Prime Minister Theresa May is struggling to overcome deep opposition to her Brexit plan in her own Conservative Party, raising the risk that no transition period will be provided to ease Britain out of its four-decade-long membership of the EU.

May pulled a vote on her divorce deal last month after admitting that parliament would reject it. Lawmakers are set to discuss the agreement again next month, with a vote in the week starting Jan. 14.

That is keeping currency traders on edge with implied volatility gauges, a measure of short-term currency fluctuations in sterling elevated.

At 1410 GMT, the pound fell more than a percent to $1.2610 against the dollar. It rallied more than a percent in intraday trading on Monday.

Against the euro, the British currency fell 0.1 percent to 90 pence.

In the futures markets, traders stepped up their bearish bets against the British currency, taking net short bets to a two-month high at $4.8 billion.


Company: cnbc, Activity: cnbc, Date: 2019-01-02
Keywords: news, cnbc, companies, currency, brexit, british, slips, fell, britain, vote, concerns, sterling, weigh, traders, month, week


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Investors should be buying the Australian dollar now, strategist says

Calling it his “best trade,” one currency strategist said investors should buy the Australian dollar now. “The Australian currency is very undervalued at these levels,” Patrick Bennett, foreign exchange strategist at the Canadian Imperial Bank of Commerce, told CNBC on Thursday. Bennett predicted the Australian dollar will be trading at 77 or 78 cents to the U.S. dollar by the second half of 2019. But the strategist advised investors to buy the AUD against the euro instead of the greenback for n


Calling it his “best trade,” one currency strategist said investors should buy the Australian dollar now. “The Australian currency is very undervalued at these levels,” Patrick Bennett, foreign exchange strategist at the Canadian Imperial Bank of Commerce, told CNBC on Thursday. Bennett predicted the Australian dollar will be trading at 77 or 78 cents to the U.S. dollar by the second half of 2019. But the strategist advised investors to buy the AUD against the euro instead of the greenback for n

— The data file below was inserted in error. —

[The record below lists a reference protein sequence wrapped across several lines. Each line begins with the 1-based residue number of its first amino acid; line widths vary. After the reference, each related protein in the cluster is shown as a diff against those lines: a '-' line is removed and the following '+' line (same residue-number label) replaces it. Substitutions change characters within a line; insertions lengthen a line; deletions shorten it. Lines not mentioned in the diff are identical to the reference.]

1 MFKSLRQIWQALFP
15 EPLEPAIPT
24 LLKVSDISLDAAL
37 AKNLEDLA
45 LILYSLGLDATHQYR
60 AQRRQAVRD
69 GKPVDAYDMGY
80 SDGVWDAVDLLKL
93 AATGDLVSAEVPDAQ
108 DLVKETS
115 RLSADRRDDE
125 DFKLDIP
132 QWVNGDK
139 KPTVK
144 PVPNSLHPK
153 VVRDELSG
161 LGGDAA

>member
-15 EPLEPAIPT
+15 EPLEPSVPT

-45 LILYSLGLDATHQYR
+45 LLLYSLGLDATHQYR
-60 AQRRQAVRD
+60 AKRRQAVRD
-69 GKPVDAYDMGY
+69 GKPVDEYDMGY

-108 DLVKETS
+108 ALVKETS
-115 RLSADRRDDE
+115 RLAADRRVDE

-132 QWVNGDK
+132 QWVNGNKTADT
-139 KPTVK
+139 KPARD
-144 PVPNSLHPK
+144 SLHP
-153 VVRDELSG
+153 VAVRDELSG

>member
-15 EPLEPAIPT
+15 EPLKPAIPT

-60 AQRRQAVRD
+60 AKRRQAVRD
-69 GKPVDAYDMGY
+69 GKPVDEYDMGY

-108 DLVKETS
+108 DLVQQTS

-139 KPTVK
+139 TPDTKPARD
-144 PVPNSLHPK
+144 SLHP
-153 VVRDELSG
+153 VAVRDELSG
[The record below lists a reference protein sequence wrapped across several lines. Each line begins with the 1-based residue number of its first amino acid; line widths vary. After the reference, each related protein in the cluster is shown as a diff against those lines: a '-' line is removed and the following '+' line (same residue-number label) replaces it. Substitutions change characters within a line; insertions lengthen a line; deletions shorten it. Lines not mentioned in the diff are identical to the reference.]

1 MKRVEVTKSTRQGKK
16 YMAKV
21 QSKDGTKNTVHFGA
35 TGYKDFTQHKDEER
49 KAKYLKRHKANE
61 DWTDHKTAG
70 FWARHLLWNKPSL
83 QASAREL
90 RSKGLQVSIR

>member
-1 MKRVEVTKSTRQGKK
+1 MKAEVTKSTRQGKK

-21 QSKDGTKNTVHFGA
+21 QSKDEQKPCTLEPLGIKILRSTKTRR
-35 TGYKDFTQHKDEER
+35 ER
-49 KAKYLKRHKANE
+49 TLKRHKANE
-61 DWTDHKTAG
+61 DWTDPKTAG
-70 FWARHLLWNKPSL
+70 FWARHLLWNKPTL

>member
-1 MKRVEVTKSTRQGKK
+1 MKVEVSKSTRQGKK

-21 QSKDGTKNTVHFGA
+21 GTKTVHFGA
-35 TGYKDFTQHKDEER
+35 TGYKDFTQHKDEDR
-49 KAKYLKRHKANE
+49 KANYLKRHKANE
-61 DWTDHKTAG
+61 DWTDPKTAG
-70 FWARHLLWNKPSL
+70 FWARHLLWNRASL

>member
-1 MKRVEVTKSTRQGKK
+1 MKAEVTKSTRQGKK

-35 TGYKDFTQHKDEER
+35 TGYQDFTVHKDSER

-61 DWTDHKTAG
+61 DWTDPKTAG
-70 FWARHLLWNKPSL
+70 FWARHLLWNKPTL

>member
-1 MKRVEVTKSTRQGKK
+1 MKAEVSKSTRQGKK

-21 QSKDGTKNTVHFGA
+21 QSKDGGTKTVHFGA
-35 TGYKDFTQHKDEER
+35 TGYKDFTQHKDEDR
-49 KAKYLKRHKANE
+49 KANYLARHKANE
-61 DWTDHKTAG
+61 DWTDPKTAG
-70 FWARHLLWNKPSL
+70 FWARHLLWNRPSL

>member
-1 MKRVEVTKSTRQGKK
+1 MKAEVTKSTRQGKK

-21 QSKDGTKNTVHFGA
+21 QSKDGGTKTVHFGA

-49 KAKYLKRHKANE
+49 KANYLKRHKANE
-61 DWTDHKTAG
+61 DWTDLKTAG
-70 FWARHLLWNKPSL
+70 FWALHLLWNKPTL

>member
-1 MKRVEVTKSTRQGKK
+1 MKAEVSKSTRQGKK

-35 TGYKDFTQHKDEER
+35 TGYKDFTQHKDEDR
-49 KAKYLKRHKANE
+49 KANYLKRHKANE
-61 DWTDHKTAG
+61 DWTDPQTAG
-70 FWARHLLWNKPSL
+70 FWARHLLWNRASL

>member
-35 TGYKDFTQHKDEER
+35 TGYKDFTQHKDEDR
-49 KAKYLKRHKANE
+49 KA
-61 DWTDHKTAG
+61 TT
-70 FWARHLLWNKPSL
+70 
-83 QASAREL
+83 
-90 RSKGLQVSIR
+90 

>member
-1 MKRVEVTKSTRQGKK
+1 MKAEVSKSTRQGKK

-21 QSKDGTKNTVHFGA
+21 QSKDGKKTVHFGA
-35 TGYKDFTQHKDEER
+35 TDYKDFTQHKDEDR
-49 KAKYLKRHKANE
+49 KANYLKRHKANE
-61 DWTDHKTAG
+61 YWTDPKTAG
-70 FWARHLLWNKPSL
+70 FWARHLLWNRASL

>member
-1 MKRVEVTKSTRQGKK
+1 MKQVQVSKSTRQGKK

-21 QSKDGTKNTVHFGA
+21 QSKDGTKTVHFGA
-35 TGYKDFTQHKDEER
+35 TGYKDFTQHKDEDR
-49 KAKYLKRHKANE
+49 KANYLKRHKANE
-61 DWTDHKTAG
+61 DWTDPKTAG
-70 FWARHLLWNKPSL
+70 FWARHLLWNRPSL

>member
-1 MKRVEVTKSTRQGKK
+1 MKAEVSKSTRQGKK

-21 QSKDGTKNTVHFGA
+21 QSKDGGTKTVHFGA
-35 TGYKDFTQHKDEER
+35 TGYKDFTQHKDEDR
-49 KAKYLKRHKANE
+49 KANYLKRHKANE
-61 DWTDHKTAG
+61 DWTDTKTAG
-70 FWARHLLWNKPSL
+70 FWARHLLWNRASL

Investors should be buying the Australian dollar now, strategist says Cached Page below :
Company: cnbc, Activity: cnbc, Date: 2018-12-28  Authors: abigail ng
Keywords: news, cnbc, companies, dollar, australian, trade, buying, strategist, currency, buy, won, bennett, korean, investors


Investors should be buying the Australian dollar now, strategist says

Calling it his “best trade,” one currency strategist said investors should buy the Australian dollar now.

“The Australian currency is very undervalued at these levels,” Patrick Bennett, foreign exchange strategist at the Canadian Imperial Bank of Commerce, told CNBC on Thursday.

He said he expects the U.S. and China to come to a resolution on their trade tensions, which would leave the Australian dollar “very well positioned,” he told CNBC’s Squawk Box. The currency Down Under is often seen as a gauge of global risk appetite. In some cases, it is also viewed as a proxy for China, especially since the Chinese yuan doesn’t trade freely.